The proposed 25-year strategic pact between Iran and China, which reflects the growing convergence of the interests between the duo, is an epitome of Tehran’s anti-American stance. The deal is a win-win for both players as Iran is yearning to relieve its economy reeling under the decades-long sanctions and is in search of a reliable market to its oil and gas exports. China, the world’s largest crude oil importer, is looking to diversify its energy basket rather than depending on Saudi Arabia, its largest crude supplier. Being an all-weather friend of the US, Saudi Arabia might stop its supplies to Beijing if contention between Washington and Beijing goes beyond trade and commerce.

It is important to mention that Iran got a second wind in the form of China’s $400 billion investment plan covering economic, infrastructural and technological aspects, not to mention military. Beijing’s bear hug with Tehran cannot be seen solely as a bilateral affair but a larger manifestation of unfolding Moscow-Tehran-Beijing nexus. Apart from the strong aversion towards the west, the trio also have commonalities with regard to regional security and stability. Beijing has been trying to engage with anti-American players across the Eurasia as part of its Belt and Road Initiative (BRI).

Catch up Game

Many nations in Asia and Africa have been struggling on shoestring budgets. Therefore, to meet the growing demand for infrastructural needs, there is no way other than cuddling a generous partner who can lend the wherewithal and provide technological know-how on liberal terms. Resultantly, these countries jumped on the BRI bandwagon. China, with its economic clout, has a desire to capitalise on resources of these nations. The concern over the lack of transparency, environmental degradation and sovereignty in the BRI is construed by these players as a ploy by the US to derail their economic progress.

Japan is trying to catch up with China by unveiling similar programmes like Partnership for Quality Infrastructure, Partnership on Sustainable Connectivity and Quality Infrastructure to meet infrastructural needs in Asia and Africa. In addition, Blue-Dot network (BDN), a joint initiative of the US, Australia and Japan, is being perceived as a counter to the BRI. The BDN is a rating agency, rather than a lending body on the lines of the BRI, which certifies infrastructural projects based on financial feasibility, quality, environmental aspects and sustainability. A project that receives nod from the BDN is deemed as economically sustainable which would attract investment, thereby propelling economic growth.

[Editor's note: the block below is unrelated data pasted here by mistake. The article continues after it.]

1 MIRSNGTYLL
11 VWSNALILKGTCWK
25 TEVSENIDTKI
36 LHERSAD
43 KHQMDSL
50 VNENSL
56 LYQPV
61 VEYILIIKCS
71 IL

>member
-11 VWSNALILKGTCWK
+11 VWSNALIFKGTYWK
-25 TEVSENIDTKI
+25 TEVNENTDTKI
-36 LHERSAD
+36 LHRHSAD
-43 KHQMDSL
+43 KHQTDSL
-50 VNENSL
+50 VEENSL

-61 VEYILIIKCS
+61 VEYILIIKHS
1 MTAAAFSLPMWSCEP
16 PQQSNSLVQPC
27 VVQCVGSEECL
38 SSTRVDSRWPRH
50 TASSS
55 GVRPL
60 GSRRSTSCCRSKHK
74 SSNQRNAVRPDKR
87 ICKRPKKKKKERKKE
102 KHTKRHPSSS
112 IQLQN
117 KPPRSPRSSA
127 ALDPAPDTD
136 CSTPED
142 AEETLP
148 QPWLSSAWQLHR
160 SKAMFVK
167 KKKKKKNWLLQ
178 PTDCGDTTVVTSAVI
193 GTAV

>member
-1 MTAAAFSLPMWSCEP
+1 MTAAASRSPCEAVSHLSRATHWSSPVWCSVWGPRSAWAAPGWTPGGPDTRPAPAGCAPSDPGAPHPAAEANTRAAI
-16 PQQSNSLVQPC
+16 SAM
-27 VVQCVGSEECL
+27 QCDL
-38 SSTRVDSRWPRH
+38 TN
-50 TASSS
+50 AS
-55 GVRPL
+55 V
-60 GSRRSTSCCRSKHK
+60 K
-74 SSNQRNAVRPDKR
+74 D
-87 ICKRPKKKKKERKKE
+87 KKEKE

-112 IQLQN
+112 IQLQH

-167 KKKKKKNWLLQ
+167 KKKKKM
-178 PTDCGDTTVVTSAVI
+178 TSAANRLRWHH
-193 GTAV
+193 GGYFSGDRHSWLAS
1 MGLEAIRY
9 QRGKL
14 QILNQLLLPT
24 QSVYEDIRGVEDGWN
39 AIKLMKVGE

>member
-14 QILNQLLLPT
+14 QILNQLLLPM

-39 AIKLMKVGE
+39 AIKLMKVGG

The quality component, which the BRI has neglected so far, has occupied a prominent place in this trilateral initiative. It remains to be seen whether the standards and practices set by it will be accepted as global standards by other countries, especially Russia and China. Following China’s cheque book diplomacy to placate nations across Eurasia could cost the BDN players an arm and a leg. The US has been impelling other players like India to join the BDN bandwagon, given the latter’s animosity with China.

India’s outlook towards Iran is futile and unclear. In addition to the growing appetite for oil, the crucial component of its energy security, and given the high stakes involved in the region, India need to design an independent and pragmatic policy in dealing with Tehran rather than kowtowing to the diktats of the US.

(The author is Director, Samudrala VK IAS Academy)